2007-09-08 / News

Extra parking eases Breakfast Club crunch

Extra parking By Scott Rawdon

Several acres of extra parking went a long way toward alleviating past parking problems -  and tension with neighbors -  during the annual QFM96 Breakfast Club event at Capt. Woody's Aug. 31. Beacon photo by Scott Rawdon. Several acres of extra parking went a long way toward alleviating past parking problems - and tension with neighbors - during the annual QFM96 Breakfast Club event at Capt. Woody's Aug. 31. Beacon photo by Scott Rawdon. AVONDALE- An annual Buckeye Lake event kept the excitement where it belongs - inside its venue.

A couple of acres of mowed grass appeared to do wonders for parking at the popular annual QFM96 Breakfast Club event Friday morning at Capt. Woody's; the event has struggled with adequate parking in the past, raising neighbors' ire. For the most part, Avondale Road, typically lined with parked cars during the event, was free of parked cars.

Hundreds of Breakfast Club patrons parked in a mowed field near Capt. Woody's or in paid parking areas. Some fans parked in The Woods subdivision, near Avondale Road. Many more people were in boats on the lake.

"It was non-eventful," from a law enforcement perspective, said Licking County Sheriff Captain Tom Lee. He said there were no arrests. The only incident involved a man who was found passed out near the road a short distance from Capt. Woody's. Lee said the man was taken home and no charges were pressed.

Hundreds of Rock & Roll fans flocked to Capt. Woody's by foot, car, and boat early morning Aug. 31 for the annual QFM96 Breakfast Club. While the crowd enjoyed the event's usual zaniness, Capt. Tom Lee of the Licking County Sheriff's Officesaid there were no arrests and the crowd was well-behaved. Beacon photo by Scott Rawdon. Hundreds of Rock & Roll fans flocked to Capt. Woody's by foot, car, and boat early morning Aug. 31 for the annual QFM96 Breakfast Club. While the crowd enjoyed the event's usual zaniness, Capt. Tom Lee of the Licking County Sheriff's Officesaid there were no arrests and the crowd was well-behaved. Beacon photo by Scott Rawdon. The sheriff's department had eight to 10 officers patrolling the area around Capt. Woody's between 4 a.m. and 2 p.m. Friday. When asked if the extra parking helped the situation, Lee answered, "It didn't hurt."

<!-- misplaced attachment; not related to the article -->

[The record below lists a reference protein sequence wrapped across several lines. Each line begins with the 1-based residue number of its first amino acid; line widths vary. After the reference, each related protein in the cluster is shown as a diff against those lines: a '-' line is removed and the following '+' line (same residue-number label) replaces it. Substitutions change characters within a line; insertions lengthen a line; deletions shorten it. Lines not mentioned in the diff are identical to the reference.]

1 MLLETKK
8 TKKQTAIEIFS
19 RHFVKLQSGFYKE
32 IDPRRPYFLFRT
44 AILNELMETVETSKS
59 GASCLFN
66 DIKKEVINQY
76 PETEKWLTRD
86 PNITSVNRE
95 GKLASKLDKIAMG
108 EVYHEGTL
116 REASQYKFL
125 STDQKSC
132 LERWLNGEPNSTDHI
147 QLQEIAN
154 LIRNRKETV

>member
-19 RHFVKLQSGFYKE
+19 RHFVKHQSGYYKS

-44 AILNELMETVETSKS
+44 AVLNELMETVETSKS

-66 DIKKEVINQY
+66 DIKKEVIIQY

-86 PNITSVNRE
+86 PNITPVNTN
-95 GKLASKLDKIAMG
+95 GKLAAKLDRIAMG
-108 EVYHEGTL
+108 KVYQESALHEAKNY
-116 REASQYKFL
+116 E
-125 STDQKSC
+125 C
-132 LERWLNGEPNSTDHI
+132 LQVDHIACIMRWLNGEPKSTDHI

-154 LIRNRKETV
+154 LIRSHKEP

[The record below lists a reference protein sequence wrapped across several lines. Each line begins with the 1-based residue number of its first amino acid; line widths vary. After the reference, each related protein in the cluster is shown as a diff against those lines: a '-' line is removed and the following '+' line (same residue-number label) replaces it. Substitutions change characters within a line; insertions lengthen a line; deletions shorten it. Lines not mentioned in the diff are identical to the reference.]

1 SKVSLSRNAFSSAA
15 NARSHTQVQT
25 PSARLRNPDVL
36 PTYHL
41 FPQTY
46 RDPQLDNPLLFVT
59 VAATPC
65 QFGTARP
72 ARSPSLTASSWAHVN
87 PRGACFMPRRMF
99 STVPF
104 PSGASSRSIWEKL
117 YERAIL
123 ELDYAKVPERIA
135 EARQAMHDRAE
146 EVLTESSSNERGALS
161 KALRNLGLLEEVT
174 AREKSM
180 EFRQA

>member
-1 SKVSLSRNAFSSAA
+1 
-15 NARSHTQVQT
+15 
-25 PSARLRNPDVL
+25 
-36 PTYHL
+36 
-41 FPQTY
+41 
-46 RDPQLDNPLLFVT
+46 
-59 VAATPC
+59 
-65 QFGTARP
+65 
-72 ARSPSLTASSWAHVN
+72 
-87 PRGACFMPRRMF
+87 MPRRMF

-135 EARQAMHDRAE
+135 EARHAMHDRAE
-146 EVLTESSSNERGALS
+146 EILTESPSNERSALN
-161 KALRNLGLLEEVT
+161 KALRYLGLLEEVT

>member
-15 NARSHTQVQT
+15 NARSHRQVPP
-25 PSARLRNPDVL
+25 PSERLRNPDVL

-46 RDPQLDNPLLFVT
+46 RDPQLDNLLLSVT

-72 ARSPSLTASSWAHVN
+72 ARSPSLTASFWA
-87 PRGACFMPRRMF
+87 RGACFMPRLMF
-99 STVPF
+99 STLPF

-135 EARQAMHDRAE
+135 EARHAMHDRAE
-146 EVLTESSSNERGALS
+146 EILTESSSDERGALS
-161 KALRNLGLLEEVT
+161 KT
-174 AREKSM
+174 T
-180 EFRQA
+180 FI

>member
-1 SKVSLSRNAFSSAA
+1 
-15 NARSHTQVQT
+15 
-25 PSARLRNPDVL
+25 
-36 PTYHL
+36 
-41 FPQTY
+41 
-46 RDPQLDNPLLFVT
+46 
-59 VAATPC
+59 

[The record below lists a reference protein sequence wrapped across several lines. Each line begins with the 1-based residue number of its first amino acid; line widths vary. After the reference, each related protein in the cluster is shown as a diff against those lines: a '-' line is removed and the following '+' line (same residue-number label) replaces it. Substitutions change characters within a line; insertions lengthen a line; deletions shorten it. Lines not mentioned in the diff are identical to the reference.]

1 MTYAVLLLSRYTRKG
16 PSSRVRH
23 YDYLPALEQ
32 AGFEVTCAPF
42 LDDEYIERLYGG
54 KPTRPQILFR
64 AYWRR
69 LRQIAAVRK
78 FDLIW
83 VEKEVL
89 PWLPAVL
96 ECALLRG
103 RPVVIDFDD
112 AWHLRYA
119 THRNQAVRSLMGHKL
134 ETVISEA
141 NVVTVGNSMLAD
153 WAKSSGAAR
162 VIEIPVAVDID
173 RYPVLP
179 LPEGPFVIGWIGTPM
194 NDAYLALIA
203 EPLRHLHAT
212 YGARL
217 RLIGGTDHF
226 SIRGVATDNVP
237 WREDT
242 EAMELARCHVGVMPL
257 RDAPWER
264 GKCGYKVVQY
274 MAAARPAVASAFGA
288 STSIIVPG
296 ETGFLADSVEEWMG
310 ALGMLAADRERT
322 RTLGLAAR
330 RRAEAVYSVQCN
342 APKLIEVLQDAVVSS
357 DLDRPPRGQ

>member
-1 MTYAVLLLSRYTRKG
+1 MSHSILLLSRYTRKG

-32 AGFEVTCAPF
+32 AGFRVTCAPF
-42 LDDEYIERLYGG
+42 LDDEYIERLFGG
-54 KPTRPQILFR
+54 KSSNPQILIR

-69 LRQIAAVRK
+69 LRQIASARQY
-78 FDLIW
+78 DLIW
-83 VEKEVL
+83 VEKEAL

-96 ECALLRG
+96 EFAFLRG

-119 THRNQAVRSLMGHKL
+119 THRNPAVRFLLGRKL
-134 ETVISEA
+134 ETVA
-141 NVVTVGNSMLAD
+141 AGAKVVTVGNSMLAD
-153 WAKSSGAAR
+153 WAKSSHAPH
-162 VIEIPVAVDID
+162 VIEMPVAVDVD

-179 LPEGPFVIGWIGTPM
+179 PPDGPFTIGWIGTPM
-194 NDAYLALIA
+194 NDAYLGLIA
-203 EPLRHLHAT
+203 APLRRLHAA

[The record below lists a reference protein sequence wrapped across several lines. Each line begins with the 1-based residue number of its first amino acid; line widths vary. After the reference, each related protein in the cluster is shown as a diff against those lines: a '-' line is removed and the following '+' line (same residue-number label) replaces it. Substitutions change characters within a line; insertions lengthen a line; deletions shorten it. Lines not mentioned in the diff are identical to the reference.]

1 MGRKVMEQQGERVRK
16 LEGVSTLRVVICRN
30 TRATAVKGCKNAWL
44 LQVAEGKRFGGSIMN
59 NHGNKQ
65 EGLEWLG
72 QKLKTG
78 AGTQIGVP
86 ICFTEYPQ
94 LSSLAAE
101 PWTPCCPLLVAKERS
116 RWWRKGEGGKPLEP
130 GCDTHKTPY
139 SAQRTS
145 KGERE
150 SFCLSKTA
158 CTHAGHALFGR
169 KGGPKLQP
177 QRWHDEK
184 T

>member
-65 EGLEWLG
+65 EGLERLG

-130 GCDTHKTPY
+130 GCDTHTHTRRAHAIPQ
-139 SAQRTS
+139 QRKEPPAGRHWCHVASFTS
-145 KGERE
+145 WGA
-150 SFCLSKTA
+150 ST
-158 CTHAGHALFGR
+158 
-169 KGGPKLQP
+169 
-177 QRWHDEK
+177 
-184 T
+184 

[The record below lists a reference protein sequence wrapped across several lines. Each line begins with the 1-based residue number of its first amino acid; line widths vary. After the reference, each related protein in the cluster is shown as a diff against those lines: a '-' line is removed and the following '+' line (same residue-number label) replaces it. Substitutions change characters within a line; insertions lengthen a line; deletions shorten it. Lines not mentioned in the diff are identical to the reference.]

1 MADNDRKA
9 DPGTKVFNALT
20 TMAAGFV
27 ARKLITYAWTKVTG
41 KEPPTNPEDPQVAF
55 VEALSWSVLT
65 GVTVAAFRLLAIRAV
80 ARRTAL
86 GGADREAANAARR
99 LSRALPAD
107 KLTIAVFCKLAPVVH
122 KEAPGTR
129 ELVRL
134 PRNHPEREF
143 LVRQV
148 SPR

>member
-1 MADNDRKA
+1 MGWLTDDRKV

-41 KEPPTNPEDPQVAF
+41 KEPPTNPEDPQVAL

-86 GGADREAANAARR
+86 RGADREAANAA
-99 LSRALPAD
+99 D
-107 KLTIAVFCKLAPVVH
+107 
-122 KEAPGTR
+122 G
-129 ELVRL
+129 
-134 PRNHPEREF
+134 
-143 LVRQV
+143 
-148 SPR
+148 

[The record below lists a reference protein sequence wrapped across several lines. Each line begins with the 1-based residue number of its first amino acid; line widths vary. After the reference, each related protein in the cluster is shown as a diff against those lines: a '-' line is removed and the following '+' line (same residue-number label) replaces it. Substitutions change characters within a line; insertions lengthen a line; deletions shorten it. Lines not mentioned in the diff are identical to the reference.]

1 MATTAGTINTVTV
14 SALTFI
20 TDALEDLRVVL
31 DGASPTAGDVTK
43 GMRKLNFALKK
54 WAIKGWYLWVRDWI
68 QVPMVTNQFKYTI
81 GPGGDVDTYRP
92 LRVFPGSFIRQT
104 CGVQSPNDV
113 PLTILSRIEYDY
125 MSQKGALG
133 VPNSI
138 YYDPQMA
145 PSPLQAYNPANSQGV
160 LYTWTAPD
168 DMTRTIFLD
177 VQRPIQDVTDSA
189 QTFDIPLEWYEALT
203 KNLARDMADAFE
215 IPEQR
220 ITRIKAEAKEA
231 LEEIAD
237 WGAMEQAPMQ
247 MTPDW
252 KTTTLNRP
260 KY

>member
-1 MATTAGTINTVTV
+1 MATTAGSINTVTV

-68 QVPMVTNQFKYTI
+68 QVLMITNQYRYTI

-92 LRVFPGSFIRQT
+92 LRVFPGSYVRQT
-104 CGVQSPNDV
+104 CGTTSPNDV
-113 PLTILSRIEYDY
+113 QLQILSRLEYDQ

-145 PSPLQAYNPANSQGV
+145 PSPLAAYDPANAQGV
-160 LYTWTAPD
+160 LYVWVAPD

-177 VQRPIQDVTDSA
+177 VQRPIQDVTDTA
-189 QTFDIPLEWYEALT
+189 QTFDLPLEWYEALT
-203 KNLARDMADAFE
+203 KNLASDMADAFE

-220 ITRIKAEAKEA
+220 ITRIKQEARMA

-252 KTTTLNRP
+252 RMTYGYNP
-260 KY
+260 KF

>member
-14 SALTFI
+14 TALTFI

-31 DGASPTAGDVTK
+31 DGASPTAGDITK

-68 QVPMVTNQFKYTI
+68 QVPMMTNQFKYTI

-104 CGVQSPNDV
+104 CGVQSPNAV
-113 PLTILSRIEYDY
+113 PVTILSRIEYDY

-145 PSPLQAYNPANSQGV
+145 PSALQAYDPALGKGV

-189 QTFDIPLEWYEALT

"It looks good to me. That parking really helped," said Capt. Woody's landlord Mike Hostasa. A shuttle bus wasn't necessary since the new parking area was so close to the venue.

Avondale Road residents and residents of The Woods subdivision near Capt. Woody's have complained that the venue generates parked vehicles, noise, and trespassers who disturb those living nearby - not just for the Breakfast Club event, but most weekends as well. Hostasa reminded people that there are also other places on Avondale Road that generate traffic and parked cars. People need to understand (particularly new residents), he said, that when you live near a recreation area with clubs, there's going to be some noise--it just goes with the territory. "Don't move out here of you don't want to party," he said. "If you don't like it, don't come out."

Hostasa said patrons need always to keep their alcohol consumption in check. "Can't you have some sense and quit?" he said. "Have a good time, but don't destroy things."

Bill Ours, owner of Ours Towing in Hebron, said Tuesday that no one was towed from the Breakfast Club event.

"A lot of people obviously took advantage of the extra parking," said Daddy Wags, QFM96 morning disk jockey and a host of the Breakfast Club. "We want to be good neighbors." Although Avondale Road is a public street, Wags said the radio station is sensitive to parking issues and maintaining positive relations with the people who live around any QFM96 event. He was happy to see people weren't parking on Avondale. Wags said the radio station deals with similar parking issues in places like Columbus' German Village, where people live near QFM96 sponsored events.

Wags doesn't like to compare one Breakfast Club location to another, but he did say that the Buckeye Lake crowd is particularly energetic. People arrive at Capt. Woody's an hour before he does - the Breakfast Club starts at 6 a.m. - and stay hours after he leaves. "We had a great time; it's really an enthusiastic crowd. We're trying to keep the peace with the people up on the hill," said Wags.

It's important for Columbus personalities, he said, to remember that people in rural areas are big fans and, of course, patronize the advertisers just like anyone who lives in Columbus. Wags and co-host Jerry Elliott have recently hosted events in New Lexington and Circleville. "There are lots of people in the rural areas who are anxious for some fun," he said.

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